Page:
By John Watson, Local Journalism Initiative Reporter

The Strathmore Municipal Library is eliminating membership card fees and overdue fines following a funding contribution from the Town of Strathmore.

Beginning this year, library users will no longer have to pay for membership, nor will they be penalized for late returns on borrowed items. 

Director of Library Services Rachel Dick Hughes said the team is excited about the move, as fees and overdue fines have long-since been a deterrent to library use.

“It was a small amount of our budget, but because we’re a not for profit and it’s been a hard couple of years, we’ve lost a lot of income on things like room rentals,” said Dick Hughes.

“The extra funding from the Town of Strathmore was critical to making this happen. It was in addition to our usual per capita funding.”

The elimination of fees also aims to encourage those, for whom that may have been a barrier, to make use of the library services and encourage literacy for the entire community. 

According to Dick Hughes, the library’s board has been working towards the goal for a while now and is glad to see that the Town was on board to make it happen.

“The board approached council and let them know that, for this amount, we could eliminate fees and explained why that’s important in terms of accessibility for everyone in the community,” explained Dick Hughes. “We find overdue fines really affect certain people more than others. If you can afford it, it’s almost like a feel-good thing – you come to pay your fines and it’s your donation to the library and everybody’s happy.”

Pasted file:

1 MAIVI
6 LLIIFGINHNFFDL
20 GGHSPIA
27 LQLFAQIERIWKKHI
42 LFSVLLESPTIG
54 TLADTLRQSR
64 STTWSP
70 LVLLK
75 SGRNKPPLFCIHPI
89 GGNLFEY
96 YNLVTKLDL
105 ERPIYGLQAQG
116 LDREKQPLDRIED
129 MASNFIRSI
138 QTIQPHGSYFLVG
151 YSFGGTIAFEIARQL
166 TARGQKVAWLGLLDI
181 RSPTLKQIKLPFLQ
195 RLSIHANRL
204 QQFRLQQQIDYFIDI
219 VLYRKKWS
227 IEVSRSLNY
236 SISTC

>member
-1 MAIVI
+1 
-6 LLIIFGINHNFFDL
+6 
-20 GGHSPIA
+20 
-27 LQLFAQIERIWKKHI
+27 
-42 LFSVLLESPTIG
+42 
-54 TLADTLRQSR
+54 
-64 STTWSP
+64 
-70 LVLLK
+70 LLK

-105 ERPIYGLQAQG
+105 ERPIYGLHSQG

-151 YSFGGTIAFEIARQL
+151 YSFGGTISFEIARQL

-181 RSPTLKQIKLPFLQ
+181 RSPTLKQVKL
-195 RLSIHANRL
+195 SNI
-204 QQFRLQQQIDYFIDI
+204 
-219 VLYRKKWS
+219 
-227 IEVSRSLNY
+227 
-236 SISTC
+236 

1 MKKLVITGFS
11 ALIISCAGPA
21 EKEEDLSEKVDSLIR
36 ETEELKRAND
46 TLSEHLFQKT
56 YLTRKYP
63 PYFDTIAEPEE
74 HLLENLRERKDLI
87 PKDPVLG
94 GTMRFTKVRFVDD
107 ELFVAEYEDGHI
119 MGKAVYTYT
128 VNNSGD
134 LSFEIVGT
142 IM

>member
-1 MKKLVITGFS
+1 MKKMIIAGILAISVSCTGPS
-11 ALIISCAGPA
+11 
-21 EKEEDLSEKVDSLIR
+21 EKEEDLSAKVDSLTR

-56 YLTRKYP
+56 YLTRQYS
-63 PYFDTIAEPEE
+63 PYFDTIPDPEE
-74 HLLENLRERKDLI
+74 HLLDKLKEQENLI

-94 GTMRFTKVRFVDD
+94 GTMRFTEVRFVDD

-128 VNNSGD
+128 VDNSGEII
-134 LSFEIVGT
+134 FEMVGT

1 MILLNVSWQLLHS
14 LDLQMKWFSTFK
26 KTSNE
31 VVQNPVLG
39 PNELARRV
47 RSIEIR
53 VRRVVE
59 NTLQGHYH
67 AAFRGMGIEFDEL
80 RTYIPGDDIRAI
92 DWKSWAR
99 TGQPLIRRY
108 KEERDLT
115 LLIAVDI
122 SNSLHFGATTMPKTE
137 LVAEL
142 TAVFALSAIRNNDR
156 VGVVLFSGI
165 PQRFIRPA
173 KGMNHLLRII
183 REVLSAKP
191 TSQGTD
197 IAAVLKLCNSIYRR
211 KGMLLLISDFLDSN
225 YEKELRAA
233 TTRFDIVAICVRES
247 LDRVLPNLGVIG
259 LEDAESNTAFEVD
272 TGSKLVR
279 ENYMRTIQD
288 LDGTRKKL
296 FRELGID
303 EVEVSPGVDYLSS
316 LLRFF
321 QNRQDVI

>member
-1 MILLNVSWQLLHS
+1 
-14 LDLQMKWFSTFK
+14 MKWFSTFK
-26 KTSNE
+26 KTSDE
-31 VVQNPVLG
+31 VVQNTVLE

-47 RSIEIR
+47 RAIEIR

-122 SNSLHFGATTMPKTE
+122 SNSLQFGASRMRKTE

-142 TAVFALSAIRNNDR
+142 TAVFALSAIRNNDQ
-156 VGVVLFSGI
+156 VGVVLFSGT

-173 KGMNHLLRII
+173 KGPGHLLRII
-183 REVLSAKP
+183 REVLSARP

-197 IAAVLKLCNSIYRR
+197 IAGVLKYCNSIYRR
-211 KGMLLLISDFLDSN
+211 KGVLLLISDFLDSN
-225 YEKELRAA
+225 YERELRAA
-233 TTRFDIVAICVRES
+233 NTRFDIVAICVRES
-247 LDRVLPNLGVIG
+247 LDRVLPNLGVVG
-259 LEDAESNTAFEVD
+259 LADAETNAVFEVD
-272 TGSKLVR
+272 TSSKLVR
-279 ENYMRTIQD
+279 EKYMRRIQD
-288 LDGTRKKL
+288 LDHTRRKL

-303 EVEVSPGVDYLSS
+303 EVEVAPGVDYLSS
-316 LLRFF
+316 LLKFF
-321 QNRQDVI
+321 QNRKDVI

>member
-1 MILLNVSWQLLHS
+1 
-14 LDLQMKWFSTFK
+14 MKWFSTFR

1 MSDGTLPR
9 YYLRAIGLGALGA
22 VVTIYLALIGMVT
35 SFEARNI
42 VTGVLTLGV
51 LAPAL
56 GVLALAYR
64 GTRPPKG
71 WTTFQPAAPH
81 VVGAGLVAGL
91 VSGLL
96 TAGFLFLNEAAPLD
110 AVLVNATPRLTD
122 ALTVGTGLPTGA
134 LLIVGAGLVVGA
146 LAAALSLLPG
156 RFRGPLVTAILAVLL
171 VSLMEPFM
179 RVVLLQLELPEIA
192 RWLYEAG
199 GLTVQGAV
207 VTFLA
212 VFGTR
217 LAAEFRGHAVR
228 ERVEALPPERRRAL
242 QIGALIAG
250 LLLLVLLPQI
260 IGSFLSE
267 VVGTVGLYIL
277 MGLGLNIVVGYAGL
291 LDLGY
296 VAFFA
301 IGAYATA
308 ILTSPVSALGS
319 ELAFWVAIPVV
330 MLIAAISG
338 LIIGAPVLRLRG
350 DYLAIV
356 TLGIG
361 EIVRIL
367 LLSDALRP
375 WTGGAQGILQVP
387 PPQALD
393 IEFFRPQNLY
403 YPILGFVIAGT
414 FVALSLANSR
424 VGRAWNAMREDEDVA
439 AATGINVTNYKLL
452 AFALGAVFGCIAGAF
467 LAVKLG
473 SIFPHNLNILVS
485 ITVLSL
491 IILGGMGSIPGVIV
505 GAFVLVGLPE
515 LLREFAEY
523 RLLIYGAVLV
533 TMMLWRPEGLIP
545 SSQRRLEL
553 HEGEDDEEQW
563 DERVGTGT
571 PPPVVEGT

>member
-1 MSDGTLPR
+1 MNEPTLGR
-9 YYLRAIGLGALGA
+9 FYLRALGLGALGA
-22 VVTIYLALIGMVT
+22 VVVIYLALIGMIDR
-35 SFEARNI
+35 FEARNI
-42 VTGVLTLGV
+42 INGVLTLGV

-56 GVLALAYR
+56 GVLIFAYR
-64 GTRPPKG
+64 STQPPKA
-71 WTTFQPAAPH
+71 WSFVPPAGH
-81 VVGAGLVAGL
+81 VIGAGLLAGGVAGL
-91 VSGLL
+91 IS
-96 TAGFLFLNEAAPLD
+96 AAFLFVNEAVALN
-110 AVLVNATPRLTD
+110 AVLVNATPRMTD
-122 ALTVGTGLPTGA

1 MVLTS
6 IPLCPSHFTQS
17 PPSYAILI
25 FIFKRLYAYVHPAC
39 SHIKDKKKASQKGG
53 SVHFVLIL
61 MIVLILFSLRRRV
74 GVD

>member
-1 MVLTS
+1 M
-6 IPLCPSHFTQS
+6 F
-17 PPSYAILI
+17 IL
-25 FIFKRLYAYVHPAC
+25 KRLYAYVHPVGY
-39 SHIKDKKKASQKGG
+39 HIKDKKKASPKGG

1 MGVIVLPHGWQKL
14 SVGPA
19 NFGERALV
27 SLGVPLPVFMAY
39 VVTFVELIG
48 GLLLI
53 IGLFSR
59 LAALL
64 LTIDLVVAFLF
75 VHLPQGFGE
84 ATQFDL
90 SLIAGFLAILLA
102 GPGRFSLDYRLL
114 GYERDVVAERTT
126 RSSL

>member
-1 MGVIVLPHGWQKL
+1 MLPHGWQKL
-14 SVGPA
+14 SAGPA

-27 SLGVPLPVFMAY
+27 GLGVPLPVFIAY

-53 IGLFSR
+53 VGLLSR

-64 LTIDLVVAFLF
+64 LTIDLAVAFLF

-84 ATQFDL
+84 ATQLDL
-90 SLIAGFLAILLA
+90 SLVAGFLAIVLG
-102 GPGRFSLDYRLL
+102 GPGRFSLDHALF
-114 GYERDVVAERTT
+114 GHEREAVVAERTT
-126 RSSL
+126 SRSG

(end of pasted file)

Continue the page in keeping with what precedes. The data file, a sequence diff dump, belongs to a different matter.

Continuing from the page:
By 2021, only one per cent of the library’s budget was reliant upon overdue fines and another three per cent came from library cards. 

The extra contribution from the Town of Strathmore was in the amount of $21,000 for 2022 to cover the loss of revenue associated with the elimination of fees.

Dick Hughes also clarified the association between the penalty of late fees and users returning borrowed items is a common misconception.

“A lot of libraries have gone fine free and the vast majority find there’s no real difference in the return rates on their items,” she explained. “Library users are generally really diligent, responsible people who sometimes make mistakes, just like anyone, and we want to make sure they’re not punished unduly for no really good reason for losing a book.”

One of the hopes behind the move is to potentially remedy some negative experiences users may have had with the library and encourage them to continue coming back to utilize the facility.

Regularly scheduled and budgeted library programming will remain unaffected by the changes.

Users can register for their free library cards either in person or online.

This item is reprinted with permission from Strathmore Times, Strathmore, Alberta. See article HERE.

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